Germ is an interesting case where an artist puts an eclectic spin on his already established sound, but rather than continue beneath the moniker of a previous project and potentially alienate the audience, decides to transform this into an entirely new entity. Many who have followed the Australian black metal rogues' gallery will probably be familiar with multi instrumentalist Tim Yatras, who has an enormous repertoire in both that and the local power metal scene, having performed and sessioned with bands as diverse as Austere, Lord, Pestilential Shadows, Ilium and Dungeon, to name but a few. Germ is more or less his latest lovechild, an act that takes the depressive, melodic strains of Austere into a futurist format of electronica, choirs and cosmic atmospheres that darker outfit hadn't previously explored.

The result, Wish is a refreshing, nuanced, and mildly flawed hybrid of black/rock aesthetics that might seem like a merger of Austere's tortured, warm tones and fellow Australian Midnight Odyssey, who have also evolved into a similar, modernist space with their sophomore album. Yatras utilizes both his vile, soul scathing post-Burzum rasp and a cleaner pop tone in his vocals that work well off one another, not to mention the spacious choirs that hint at a love for classical, operatic arrangements. Wish tends to alternate between bulkier metal-injected compositions like "An Overdose of Cosmic Galaxy" and "Breathe in the Sulphur/A Light Meteor Shower" with shorter electro vignettes like "Oxygen", "Gravity" and "Infinity". I rather admired the latter, which often recalled the Vangelis soundtrack to Blade Runner, a touch of Tangerine Dream or perhaps even the sci-fi pulse you'd expect out of the scores to Mass Effect or Tron: Legacy. However, I often felt that the synthesizer lines felt arbitrary when paired with the heaviness.

The best example of this would be the 10 and a half minute opener, "An Overdose of Cosmic Galaxy", which I'd consider possibly the least catchy track here and probably not the best choice to lead off. Here, the electronics are poised subtly over the simplistic chord patterns but feel somewhat extraneous in execution. Unnecessary. While predictable, the rhythm patterns provide a rather shimmering basis for the Gothic, cleaner lines plucked atop them, but I felt like this was enough. This is also true of "Asteroid of Sorrow", a shorter piece at least, but the tinny little synth lines did it a disservice. Fortunately, in a few of the other cuts like the epic "Breathe in the Sulphur" with its double bass undercurrent and soaring choirs, or "Your Smile Mirrors the Sun", which is closest in structure to a traditional black metal track, the techno bits seem a little less noticeable, but I don't feel like that dimension of the project was realized to its full potential beyond the aforementioned intermission segments.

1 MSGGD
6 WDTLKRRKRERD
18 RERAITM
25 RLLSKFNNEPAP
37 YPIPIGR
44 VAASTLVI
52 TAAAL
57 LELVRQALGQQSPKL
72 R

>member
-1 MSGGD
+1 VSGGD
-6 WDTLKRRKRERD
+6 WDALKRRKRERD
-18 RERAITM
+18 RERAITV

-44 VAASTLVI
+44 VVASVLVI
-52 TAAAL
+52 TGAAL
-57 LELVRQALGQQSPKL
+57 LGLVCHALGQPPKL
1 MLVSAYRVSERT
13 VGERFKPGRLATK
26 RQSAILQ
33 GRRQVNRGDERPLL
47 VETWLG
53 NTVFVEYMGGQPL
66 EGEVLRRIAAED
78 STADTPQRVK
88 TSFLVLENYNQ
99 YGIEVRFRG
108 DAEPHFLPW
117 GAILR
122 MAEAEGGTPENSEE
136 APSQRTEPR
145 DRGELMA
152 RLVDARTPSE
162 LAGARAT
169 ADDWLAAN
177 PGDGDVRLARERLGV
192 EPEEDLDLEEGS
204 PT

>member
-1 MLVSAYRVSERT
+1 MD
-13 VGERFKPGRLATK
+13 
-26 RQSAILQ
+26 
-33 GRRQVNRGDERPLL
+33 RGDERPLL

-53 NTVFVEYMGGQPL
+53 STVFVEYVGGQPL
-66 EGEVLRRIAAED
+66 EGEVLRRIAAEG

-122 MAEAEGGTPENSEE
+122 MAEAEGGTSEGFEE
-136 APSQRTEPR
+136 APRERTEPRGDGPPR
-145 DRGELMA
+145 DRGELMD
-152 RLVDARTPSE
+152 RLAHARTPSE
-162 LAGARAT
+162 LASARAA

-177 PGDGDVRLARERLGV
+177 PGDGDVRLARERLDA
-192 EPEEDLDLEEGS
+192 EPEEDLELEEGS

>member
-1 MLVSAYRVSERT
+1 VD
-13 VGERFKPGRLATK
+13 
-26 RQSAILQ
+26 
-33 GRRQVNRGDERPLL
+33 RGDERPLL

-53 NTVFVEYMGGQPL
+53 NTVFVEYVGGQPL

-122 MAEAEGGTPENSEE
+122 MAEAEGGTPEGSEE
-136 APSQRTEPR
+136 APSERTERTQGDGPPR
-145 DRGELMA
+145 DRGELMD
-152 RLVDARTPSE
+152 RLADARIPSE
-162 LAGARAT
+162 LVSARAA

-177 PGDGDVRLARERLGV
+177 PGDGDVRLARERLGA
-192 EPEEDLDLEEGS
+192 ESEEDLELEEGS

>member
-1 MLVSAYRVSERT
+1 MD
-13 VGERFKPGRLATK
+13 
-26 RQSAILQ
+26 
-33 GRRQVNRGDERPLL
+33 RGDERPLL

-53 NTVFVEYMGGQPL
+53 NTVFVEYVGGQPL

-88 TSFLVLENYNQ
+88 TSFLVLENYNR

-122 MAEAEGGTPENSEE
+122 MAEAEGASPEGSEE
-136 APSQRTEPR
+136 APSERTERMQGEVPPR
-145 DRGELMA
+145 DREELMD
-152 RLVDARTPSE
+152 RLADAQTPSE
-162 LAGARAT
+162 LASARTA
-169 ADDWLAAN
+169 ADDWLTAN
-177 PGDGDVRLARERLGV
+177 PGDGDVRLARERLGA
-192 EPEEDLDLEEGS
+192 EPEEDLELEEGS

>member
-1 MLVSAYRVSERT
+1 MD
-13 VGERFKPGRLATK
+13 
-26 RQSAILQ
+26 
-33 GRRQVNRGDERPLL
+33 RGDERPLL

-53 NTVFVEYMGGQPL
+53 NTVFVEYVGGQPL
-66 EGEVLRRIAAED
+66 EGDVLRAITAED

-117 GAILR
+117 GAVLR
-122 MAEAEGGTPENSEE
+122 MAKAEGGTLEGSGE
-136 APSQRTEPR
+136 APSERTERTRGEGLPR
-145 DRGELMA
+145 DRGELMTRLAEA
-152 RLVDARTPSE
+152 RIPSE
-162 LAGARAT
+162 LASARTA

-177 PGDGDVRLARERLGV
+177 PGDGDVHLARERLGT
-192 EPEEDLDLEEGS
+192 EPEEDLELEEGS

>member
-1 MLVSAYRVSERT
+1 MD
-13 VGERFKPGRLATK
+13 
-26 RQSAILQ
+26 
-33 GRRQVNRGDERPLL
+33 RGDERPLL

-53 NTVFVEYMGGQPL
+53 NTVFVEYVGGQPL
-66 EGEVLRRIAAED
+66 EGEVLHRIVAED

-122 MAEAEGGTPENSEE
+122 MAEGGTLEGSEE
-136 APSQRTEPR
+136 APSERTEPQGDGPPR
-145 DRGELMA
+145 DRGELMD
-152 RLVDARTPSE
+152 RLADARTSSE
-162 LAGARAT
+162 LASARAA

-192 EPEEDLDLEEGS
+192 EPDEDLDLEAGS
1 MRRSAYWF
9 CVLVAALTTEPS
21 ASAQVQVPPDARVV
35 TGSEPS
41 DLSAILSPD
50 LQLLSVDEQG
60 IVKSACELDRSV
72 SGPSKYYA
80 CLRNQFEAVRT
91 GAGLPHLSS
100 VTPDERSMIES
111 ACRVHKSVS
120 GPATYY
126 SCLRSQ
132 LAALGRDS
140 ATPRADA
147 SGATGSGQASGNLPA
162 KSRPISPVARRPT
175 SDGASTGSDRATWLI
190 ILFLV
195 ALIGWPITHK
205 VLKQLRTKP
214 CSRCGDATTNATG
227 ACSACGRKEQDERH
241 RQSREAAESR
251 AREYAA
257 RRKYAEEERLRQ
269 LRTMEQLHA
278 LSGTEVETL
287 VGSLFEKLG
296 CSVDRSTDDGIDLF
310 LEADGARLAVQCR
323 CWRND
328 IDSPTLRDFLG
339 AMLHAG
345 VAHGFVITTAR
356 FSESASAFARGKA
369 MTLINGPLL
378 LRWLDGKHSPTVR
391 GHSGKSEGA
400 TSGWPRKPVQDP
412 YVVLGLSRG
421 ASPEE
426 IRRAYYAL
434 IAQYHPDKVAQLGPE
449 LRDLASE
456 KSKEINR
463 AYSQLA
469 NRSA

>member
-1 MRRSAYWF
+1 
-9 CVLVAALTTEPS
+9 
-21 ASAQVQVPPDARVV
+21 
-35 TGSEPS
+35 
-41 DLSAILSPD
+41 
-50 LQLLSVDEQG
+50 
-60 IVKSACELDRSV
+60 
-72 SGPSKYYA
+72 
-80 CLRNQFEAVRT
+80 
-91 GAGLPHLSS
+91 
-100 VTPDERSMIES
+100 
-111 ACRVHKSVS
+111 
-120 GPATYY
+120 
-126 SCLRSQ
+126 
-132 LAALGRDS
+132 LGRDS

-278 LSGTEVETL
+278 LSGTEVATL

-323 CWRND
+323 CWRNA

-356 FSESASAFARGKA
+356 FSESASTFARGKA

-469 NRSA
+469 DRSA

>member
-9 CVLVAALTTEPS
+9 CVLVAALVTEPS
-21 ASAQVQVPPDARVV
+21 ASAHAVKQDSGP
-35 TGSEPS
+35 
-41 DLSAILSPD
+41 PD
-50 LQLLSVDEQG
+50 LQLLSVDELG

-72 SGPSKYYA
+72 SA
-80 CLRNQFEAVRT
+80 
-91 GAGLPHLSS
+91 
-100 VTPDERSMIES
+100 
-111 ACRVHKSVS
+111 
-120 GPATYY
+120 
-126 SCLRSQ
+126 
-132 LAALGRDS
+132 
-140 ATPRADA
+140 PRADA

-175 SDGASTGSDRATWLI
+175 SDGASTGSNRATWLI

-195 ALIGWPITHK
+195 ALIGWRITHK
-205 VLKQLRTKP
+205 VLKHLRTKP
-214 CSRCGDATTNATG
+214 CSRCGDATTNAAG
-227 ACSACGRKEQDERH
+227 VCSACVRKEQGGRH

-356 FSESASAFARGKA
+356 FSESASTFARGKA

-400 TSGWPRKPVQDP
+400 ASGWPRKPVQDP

Still, Germ is a curious concept, an expansive exploration with near limitless directions that it could be taken off in, and to Yatras' credit, he keeps it quite cohesive and almost restrained. This is not some Gothic/industrial freak show, but an eloquent and emotionally capable journey that could payoff for those willing to immerse themselves in its drifting decor. The production is in general very well managed, with the vocals clear and effective and the uplifting choir sequences exploding into the thematic firmament, and as usual the guy's a very capable drummer. Most of the rhythm riffs are insanely predictable, but the few leads strewn about have a nice, galactic finish to them that fits well to the concepts of the lyrics. It's worth hearing, especially if you've an interest in that rare post-metal which is not gun shy of keys and symphonic ingredients.

Verdict: Win [7.25/10]

Thursday, March 29, 2012

Goatpsalm - Erset La Tari (2012)

I don't get the opportunity to experience an album like Erset La Tari often enough, but thanks to Aesthetic Death, the sweat of nightmares has once again manifest upon my brow. I am humbly unsettled by the auditory madness of the Russian trio known as Goatspalm, who perform in the niche of black ambient with a strong emphasis on ritualistic mythology rooted in the ancient cultures of Sumeria, Central America and perhaps Phoenicia (at least I'm assuming from their choice of 'Baal' prefixed stage names and the lyrics). Erset La Tari is comprised of a pair of 20-ish minute tracks connected by a shorter, six minute ligament known as "Bab-Illu", and the listener is constantly assuaged by a sense of eternal discomfort and damnation.

There is certainly a modicum of the black/ambient influence you might recognize from an act like the Swedish Abruptum, but its ethical overtones and ritual environs also remind me quite a lot of the Egyptian-focused dark ambient act Herbst9, or perhaps In Slaughter Natives. The first track, "Utuk-Xul" opens with gentle winds and gradual, distant resonance while the rasps and whispers echo in sparse, disjointed paeans and poetry. Guitars are spliced liberally above the sweltering backdrop, often in little trilled patterns but eventually you'll encounter some chugging near the middle of the piece, minus metal percussion. Instead, the trio incorporates tribal drums to great effect here. The other long-player, "Under the Trident of Ramanu" uses the guitars in a more structured, metallic sequence which certainly bears the aura of traditional black metal but spaced out almost as if it were an older Summoning track, synthesizers glistening beneath the primacy of the drudging distortion, but later the track devolves into carnal noise.